This is not January in Duluth & Prometheus Frowned.

I was expecting less of this...

and a lot more of this.

I expected survival and cold to be a fixture of every conversation I had this month, but so far, I’ve heard plenty more apologies than anything else. Aside from my first full day in Duluth, and the last couple, it’s been unseasonably warm this January. Many folks I’ve met express something like guilt about it. ‘I can’t explain what’s going on, but this sure ain’t January.’ And sometimes, to follow that up — ‘Sorry.’

Yesterday, January 11th, there was drizzle and a few wimpy flakes and plenty of those wind-snakes (when gusts of wind make powder snow slither over the bare roads). Today is windier and colder. Duluth probably isn’t satisfied yet, but maybe the city feels closer to the season of willing suffering that’s taken its time coming.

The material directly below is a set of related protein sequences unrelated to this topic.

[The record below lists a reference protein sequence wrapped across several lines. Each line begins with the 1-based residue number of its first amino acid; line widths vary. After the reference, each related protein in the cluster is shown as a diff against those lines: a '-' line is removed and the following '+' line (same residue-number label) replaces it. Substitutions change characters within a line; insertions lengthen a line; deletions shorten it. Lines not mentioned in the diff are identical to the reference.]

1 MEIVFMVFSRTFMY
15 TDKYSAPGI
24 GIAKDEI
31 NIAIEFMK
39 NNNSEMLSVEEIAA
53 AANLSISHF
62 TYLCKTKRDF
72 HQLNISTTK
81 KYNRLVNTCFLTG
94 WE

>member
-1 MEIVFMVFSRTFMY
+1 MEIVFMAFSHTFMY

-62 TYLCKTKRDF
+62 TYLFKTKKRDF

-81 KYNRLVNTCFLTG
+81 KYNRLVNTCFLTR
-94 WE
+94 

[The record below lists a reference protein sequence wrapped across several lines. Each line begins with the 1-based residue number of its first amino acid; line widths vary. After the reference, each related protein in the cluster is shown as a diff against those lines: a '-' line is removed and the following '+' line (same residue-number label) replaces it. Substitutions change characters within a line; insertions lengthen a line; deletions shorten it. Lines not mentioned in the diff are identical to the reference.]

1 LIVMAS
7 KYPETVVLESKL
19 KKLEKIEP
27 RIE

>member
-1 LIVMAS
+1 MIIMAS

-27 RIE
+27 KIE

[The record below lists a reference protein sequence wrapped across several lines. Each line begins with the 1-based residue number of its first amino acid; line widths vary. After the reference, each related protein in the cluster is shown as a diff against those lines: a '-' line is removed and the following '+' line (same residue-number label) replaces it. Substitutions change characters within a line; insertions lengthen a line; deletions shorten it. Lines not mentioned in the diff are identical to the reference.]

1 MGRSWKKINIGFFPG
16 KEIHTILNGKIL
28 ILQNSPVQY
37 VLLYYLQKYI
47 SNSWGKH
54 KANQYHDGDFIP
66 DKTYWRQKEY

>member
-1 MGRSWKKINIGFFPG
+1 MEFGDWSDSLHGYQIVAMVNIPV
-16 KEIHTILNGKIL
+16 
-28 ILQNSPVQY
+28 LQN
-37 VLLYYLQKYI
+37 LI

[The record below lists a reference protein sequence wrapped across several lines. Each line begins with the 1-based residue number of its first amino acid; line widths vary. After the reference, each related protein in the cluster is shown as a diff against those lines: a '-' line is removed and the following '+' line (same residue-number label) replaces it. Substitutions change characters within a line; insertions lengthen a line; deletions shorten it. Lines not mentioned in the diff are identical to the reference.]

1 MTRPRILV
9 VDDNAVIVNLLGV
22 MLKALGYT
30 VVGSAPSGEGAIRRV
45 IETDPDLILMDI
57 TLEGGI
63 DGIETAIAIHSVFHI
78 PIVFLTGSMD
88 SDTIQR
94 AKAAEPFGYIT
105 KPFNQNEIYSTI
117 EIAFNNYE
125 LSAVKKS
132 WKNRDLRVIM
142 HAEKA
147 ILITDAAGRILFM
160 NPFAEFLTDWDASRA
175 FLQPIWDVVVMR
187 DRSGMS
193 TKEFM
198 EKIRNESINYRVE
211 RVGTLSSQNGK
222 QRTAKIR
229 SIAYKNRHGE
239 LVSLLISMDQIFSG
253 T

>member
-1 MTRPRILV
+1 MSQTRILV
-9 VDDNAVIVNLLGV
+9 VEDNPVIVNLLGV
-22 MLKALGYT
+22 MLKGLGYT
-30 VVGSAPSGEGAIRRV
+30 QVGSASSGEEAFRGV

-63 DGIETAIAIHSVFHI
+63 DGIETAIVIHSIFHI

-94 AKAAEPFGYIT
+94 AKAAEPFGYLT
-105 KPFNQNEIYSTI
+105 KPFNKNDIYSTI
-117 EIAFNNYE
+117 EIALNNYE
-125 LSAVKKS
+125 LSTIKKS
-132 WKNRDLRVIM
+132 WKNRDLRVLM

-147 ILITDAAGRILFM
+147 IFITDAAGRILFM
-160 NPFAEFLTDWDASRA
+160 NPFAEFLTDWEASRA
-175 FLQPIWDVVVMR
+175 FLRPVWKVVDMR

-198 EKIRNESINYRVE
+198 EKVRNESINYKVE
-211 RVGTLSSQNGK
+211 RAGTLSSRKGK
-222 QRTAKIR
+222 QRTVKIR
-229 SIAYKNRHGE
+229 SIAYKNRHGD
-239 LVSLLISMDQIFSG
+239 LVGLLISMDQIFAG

All this weather drama has me thinking about the elements and Duluth and hardship and reveling in hardship, which I’m far from understanding completely, but I think I’m making a little headway. These thoughts turned into the following piece of Greeky deaky mythological fiction, perhaps worth a read on a cold night like tonight? (This might be a good warmup.) Enjoy!

*                                 *                                 *                                 *                                 *

{Clear your mind.}

[Maybe put on some melodramatic music before you keep reading.]

{Now, keep going.}

*                                 *                                 *                                 *                                 *

Prometheus frowned.

“Where is he?”

Out in the sky, he saw a few clouds and nothing else. It was 2:45pm, exactly, and there was no sign of Eagle. He closed his eyes.